In her address to the United Nations General Assembly on Wednesday, Hungarian President Katalin Novak lamented that “war is raging on the European continent once again” thanks to Russia’s invasion of Ukraine.
She said stopping the war should be the UN’s “most urgent priority”, but sounded pessimistic that the relevant diplomatic processes were up to the task.
Novak has declared her admiration for the recently departed Queen Elizabeth II of England, and has twice quoted her at length. She said the Queen’s life was “overwhelmed in the service of peace,” and said world leaders “owe it to the people and their memory to make our decisions in the same spirit.”
Novak noted that she was herself a wife, mother of three and the first female president of a country that had suffered under “45 years of a communist dictatorship,” so she felt a natural sympathy for the Queen’s rejection of wars of conquest.
“We’ve learned that war is evil, and it leads nowhere,” she said.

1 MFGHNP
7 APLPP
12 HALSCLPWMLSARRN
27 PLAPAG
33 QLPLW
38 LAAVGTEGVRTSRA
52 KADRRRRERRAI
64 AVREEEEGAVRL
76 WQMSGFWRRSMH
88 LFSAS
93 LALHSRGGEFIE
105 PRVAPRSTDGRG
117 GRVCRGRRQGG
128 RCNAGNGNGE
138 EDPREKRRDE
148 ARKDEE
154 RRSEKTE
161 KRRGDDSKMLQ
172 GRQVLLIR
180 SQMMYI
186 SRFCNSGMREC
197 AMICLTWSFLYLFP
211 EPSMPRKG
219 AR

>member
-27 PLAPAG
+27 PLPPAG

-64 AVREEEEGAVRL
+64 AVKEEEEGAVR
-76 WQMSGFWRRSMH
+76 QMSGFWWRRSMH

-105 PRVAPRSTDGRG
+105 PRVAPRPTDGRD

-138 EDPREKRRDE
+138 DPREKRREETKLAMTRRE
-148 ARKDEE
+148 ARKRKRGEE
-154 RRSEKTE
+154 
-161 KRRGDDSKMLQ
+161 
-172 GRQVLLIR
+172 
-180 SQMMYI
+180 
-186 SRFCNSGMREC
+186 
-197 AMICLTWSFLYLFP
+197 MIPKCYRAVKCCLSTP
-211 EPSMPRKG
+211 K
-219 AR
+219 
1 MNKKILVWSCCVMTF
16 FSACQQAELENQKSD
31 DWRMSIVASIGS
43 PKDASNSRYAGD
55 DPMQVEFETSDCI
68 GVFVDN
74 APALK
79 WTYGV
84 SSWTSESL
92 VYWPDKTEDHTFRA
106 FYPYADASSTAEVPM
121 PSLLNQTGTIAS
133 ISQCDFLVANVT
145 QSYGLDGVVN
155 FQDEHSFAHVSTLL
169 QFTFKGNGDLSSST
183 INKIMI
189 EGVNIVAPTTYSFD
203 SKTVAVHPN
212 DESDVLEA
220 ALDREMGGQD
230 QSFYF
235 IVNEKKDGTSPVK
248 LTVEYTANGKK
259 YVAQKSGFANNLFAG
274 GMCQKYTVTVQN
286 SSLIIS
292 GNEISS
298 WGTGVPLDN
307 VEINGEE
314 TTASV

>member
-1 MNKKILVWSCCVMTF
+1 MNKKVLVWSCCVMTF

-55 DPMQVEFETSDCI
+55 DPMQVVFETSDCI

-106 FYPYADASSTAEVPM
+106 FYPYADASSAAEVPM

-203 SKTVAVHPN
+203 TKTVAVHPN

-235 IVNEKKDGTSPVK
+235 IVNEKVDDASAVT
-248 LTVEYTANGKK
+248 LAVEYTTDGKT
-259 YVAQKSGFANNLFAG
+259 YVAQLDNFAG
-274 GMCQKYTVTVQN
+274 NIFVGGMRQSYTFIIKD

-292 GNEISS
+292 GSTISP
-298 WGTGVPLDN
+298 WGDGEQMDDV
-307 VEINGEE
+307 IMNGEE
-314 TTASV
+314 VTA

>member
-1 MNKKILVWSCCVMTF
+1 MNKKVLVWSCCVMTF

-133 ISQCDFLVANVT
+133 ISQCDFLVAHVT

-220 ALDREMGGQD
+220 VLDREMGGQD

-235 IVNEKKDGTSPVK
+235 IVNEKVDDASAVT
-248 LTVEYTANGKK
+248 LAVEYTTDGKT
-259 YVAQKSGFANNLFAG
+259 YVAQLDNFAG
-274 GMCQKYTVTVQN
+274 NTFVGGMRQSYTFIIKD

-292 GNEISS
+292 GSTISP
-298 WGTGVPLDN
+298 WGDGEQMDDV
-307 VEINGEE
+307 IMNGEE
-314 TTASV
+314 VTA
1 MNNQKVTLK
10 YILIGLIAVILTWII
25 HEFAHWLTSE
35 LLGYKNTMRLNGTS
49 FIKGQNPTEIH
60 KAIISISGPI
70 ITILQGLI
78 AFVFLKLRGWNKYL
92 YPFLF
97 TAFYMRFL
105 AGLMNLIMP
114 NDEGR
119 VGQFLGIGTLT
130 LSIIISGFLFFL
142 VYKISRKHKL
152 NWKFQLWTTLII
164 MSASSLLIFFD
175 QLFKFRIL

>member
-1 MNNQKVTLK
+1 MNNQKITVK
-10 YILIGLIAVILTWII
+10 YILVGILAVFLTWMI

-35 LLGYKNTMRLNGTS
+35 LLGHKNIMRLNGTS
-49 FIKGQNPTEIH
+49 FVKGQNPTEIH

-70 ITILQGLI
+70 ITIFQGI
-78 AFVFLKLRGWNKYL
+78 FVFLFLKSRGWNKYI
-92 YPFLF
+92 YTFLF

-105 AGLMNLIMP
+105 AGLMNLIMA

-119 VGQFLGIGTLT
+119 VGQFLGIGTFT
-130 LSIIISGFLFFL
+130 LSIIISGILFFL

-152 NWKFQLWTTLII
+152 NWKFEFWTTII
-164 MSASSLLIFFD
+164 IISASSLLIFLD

“Russia’s war against Ukraine is a constant threat and security risk, not only for the Ukrainians living in the war zone, but for all of us,” the Hungarian president said.
“Hungary strongly condemns the Russian aggression against Ukraine, which destroyed peace in Europe,” she declared.
Novak called for full investigations into alleged war crimes against civilians “in the strongest possible terms,” and vowed that “no crimes committed can go unpunished.”
There was a quiet gloom and irony about Novak’s brief remarks, calling peace and justice the highest goals, but setting low expectations for the United Nations to achieve them.
Novak noted that the United Nations is currently tracking 27 conflicts around the world, and “at the moment there is not a single conflict that is being described as ‘improving’.”
Organizations created to avoid war and maintain peace focus on ideological indoctrination. She declared that this is not what we need today.
“Instead, we should restore our ability to distinguish between the essential and the irrelevant, the important and the unimportant, reality and fiction,” she said.